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How to Become a Formula 1 Driver

By Jeff Gordon

Formula 1 racing is the pinnacle of open wheel racing. To reach the top, you must develop your driving skills on lower-level racing circuits while winning enough to draw the attention of the big racing teams. For instance, Formula 1 champion Lewis Hamilton was a 13-year-old kart driver when the McLaren Mercedes team brought him under its wing. Thousands of race car drivers aspire to race Formula 1 cars but very few get that opportunity. You must win early and often to beat those odds.

Getting Started

Road course racing is extremely difficult. You can learn the shifting and steering basics by attending driving schools to sharpen your skills. The fastest path to Formula 1 is through the developmental programs operated by the big racing teams. They scout, teach and nurture top driving prospects. Your first rung on the open wheel racing ladder is kart racing. Lewis Hamilton began kart racing as an 8-year-old and became the world's top kart driver by the time he was 15.

Skill Development

You learn to race by racing. Gaining experience on the track is the primary method of development. Driver Fernando Alonso logged thousands of invaluable miles as a test driver for Renault in 2002 before hitting it big in Formula 1 the next year. Teenage drivers who land spots in racing team developmental programs can use racing simulators to hone their skills without risking equipment or their own safety on the track. But legendary driver Jacques Villeneuve wonders if these development programs are the best avenue. “It’s not because you take a young driver that he will be a champion,” he told the New York Times. “He’s not a man yet. You don’t know how he will evolve. Maybe he is fast, but you don’t know how he will be in his mind as he grows. And you are not going to make him strong in the head. To be strong in the head, you have to be alone, and be left to take care of yourself, and drag yourself through the difficulties.”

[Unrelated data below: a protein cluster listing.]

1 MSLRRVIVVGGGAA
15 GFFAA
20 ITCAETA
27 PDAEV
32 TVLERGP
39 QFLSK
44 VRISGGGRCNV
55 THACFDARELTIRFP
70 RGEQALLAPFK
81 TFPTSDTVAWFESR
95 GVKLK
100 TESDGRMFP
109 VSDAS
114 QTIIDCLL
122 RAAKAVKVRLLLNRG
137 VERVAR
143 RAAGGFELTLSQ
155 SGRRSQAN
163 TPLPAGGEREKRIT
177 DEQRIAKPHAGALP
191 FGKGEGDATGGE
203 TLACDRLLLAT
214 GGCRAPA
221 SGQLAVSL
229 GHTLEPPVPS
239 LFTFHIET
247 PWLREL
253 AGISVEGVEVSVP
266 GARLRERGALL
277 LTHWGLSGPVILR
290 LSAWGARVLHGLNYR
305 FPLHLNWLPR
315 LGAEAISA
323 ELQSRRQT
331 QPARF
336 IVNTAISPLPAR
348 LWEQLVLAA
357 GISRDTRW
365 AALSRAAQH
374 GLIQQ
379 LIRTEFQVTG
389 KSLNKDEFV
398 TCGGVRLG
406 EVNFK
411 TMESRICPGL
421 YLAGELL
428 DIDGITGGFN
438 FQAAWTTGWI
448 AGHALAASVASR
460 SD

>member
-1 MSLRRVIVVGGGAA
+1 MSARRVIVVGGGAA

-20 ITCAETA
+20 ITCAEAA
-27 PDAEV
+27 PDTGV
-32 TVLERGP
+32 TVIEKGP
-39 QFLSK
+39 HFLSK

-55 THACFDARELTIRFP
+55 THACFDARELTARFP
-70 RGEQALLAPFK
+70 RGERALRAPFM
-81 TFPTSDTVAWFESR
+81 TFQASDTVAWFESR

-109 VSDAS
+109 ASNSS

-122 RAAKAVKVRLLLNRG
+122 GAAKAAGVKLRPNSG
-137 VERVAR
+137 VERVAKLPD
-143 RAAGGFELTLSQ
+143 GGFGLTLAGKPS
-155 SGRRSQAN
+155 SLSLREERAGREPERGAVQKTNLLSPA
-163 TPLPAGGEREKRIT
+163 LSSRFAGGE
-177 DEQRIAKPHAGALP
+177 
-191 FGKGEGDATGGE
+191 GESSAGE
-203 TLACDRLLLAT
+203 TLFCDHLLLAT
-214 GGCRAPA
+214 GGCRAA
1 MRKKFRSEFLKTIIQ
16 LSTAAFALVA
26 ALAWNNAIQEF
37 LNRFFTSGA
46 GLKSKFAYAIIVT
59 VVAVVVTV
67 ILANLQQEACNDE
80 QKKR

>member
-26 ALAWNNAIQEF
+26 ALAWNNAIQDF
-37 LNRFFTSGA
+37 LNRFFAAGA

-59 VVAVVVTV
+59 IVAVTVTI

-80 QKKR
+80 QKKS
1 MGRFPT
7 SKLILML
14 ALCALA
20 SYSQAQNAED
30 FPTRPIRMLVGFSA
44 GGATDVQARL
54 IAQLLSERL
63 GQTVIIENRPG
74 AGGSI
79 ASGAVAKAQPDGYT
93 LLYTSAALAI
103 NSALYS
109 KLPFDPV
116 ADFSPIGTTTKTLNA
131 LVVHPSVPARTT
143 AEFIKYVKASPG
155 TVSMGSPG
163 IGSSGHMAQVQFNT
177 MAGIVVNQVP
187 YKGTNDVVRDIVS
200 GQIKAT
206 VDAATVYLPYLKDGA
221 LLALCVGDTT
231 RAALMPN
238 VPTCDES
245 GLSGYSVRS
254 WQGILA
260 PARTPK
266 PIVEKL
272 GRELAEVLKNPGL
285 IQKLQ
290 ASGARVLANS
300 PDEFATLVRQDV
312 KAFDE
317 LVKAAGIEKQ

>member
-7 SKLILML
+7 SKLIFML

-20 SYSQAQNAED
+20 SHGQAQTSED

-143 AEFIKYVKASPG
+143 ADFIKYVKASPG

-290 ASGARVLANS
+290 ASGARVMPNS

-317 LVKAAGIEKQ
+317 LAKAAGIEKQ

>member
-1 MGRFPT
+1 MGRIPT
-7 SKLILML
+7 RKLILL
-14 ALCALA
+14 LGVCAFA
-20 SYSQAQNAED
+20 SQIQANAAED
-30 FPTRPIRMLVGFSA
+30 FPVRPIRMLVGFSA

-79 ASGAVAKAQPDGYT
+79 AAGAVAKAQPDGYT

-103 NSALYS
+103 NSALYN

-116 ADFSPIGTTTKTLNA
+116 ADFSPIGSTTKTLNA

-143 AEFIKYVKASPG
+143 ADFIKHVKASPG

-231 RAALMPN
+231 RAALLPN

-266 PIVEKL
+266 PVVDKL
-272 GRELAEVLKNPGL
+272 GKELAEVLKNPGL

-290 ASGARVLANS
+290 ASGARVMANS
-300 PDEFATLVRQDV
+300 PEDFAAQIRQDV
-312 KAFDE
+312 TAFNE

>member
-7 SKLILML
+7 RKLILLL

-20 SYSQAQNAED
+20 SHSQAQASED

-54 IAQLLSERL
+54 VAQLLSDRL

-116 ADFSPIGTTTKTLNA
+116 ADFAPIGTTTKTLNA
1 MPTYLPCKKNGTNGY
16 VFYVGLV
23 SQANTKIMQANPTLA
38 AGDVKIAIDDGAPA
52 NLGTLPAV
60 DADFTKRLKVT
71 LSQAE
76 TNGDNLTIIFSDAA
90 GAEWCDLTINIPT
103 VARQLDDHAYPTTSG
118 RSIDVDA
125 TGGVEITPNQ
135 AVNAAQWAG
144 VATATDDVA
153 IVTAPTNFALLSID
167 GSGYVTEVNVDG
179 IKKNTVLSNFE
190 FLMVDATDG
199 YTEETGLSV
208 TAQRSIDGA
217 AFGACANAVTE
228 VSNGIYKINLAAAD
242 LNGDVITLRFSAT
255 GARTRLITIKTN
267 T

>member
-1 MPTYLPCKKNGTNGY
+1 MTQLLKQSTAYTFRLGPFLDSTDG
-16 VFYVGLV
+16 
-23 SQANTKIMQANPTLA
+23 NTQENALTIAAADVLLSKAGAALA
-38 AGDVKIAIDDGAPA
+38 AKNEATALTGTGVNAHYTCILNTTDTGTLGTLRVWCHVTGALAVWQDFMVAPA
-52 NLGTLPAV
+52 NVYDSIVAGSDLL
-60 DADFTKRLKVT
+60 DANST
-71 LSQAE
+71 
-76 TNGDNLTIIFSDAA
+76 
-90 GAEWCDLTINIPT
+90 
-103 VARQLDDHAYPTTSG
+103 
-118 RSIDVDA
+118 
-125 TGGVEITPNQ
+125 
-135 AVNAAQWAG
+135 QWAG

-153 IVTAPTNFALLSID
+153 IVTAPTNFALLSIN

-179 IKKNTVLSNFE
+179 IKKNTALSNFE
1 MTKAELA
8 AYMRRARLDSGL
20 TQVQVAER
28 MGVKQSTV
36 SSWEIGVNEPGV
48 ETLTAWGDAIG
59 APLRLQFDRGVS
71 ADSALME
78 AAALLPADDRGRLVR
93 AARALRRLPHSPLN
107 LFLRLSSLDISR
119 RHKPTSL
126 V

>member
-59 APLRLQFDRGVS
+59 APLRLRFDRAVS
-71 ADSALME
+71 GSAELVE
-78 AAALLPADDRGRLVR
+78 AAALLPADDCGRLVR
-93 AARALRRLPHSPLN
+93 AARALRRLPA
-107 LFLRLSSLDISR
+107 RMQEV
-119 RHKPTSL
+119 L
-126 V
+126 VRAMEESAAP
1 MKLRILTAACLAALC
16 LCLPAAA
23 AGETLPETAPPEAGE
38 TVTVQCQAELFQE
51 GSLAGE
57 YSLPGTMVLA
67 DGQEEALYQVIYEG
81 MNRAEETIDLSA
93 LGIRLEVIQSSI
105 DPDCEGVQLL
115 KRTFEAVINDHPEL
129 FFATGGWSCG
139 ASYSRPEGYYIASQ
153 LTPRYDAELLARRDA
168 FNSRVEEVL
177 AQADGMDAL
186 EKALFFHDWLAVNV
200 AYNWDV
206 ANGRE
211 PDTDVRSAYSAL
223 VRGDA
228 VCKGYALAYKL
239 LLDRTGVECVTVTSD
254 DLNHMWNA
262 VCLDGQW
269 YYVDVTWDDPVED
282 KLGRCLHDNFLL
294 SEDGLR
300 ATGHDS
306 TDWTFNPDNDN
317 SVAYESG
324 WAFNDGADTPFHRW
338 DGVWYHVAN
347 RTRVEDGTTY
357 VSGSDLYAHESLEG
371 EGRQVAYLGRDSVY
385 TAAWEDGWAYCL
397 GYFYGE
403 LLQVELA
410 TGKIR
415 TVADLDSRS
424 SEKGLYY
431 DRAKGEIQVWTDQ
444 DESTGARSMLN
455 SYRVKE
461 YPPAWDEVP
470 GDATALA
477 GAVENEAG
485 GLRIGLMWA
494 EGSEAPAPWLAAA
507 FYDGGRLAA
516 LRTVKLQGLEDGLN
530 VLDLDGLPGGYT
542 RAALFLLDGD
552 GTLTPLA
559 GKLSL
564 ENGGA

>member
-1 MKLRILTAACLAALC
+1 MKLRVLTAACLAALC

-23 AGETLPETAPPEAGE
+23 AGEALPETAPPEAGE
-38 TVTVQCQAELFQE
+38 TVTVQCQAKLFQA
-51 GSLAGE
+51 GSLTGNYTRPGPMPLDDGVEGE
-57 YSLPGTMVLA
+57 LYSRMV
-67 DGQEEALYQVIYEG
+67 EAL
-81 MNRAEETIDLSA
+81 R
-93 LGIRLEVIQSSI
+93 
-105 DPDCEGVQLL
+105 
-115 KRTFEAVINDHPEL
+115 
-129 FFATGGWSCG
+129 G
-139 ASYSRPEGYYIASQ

Mental Training

Formula 1 racing is a series of split-second decisions. You must remain calm, confident and decisive. Hamilton has worked extensively with sports psychologist Dr. Kerry Spackman to sharpen his reactions. "Most people learn their skills as a race driver by trial and error and they arrive at the elite level with their skills honed by chance," Spackman told 888.com. "My idea is to break down their performance into sub-components, analyze it and see what you can improve."

Rising Toward Formula 1

There are many developmental and intermediate racing circuits between karting and Formula 1. For instance, Hamilton won in Formula Renault, Formula Three and the GP2 circuit before reaching the top. Driver Romain Grosjean's deliberate climb illustrates the challenge: two years in the French and European Renault Formula circuits, two years in Formula Three, then a year in the GP2 Asia circuit while test driving for Renault before getting his first taste of Formula 1 as the third driver for Renault in 2009. But then he spent two more years racing intermediate circuits (Auto GP, FIA GP, 24-hour races, GP2, GP2 Asia) and test driving for Renault before sticking in the Formula 1 circuit in 2012.


To secure one of the coveted Formula 1 team spots, the driver must develop a polished persona to go with his skill and mental toughness. You must work well with sponsors and excel at public relations. “You cannot only have the talent,” fledgling Formula 1 driver Esteban Gutierrez told The New York Times. “You have to develop your skills not only on the driving side, but on the technical side, on the public relations side, on the sponsorship side, everywhere. It includes the whole package and you have to be sure that when you reach the top level you have all of these complements pretty well settled.”

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